Berkeley coding boot camp instructor David Hallinan shares his expertise on learning to code.
Learning how to code in just 12 weeks takes stamina and fortitude to get through the amount of work that the students have to master. Instructor David Hallinan understands the weight of this curriculum, and shares his mantra with the students: Embrace confusion.
Hallinan finds that his students quickly form a “hive mind,” taking on a singular focus that is a product of shared experiences and the strongest personalities in the cohort. But here’s the ironic part: Instead of feeding the hive mind, his teaching approach is to pay particular attention to each student.
He is quick with a compliment when things go right or some reassurance when students seem frustrated. “They like you more when you’re talking to them as a group, because they all have a memory of you reaching out to them one on one. I try to create a personal relationship as quickly as possible with everyone in class,” Hallinan shares.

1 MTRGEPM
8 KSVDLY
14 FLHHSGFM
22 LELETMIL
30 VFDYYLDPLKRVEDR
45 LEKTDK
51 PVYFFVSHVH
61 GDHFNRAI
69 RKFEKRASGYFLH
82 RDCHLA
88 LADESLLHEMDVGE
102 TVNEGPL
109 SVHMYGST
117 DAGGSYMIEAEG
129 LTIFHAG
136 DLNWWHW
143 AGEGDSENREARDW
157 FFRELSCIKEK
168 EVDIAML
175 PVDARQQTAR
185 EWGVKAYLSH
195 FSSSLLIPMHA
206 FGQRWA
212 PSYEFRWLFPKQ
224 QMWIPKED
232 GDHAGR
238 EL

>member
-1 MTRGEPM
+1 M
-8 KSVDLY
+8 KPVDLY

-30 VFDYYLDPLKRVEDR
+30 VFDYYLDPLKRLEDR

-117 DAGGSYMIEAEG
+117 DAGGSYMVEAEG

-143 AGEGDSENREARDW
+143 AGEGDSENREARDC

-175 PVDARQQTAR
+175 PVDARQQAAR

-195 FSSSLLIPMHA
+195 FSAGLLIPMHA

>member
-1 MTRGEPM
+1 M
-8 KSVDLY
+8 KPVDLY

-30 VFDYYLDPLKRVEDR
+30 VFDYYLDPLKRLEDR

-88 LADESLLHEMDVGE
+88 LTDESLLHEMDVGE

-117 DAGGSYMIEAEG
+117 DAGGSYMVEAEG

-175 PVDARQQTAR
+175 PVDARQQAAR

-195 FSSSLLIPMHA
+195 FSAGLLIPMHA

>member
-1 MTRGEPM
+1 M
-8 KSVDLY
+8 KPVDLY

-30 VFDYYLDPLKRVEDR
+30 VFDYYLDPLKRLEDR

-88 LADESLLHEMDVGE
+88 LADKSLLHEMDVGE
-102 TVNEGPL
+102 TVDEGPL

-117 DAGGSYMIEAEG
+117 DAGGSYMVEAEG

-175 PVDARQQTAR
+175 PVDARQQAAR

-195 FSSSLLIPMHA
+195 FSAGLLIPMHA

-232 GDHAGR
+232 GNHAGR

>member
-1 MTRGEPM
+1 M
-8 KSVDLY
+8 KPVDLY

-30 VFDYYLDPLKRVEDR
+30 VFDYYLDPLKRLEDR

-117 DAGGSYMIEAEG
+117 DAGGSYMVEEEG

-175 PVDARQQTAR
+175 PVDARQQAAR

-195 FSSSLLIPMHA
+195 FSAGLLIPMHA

Starting Is Often a Struggle
The makeup of the cohorts varies from term to term. “We get everything from computer-science majors to people who have never touched a line of code before,” Hallinan says. “I have to figure out a way to challenge our very adept students without terrifying the ones who are further behind at this stage. I let them know that it’s okay to struggle. Some of the best people in this field have struggled with concepts. I will help my students every step of the way, both as a teacher and as a support structure.”
One reason why Hallinan wants his students to embrace confusion while they learn is because this process is normal in coding jobs. “Boot camp experiences are very real-world experiences, in that a lot of times you’re tasked with doing something that is out of your comfort zone,” he explains. “And doing it on a deadline and with some form of pressure on you. I think it is really good for students to experience this as they prepare to go into tech because it’s a representation of what they’ll get on the job.”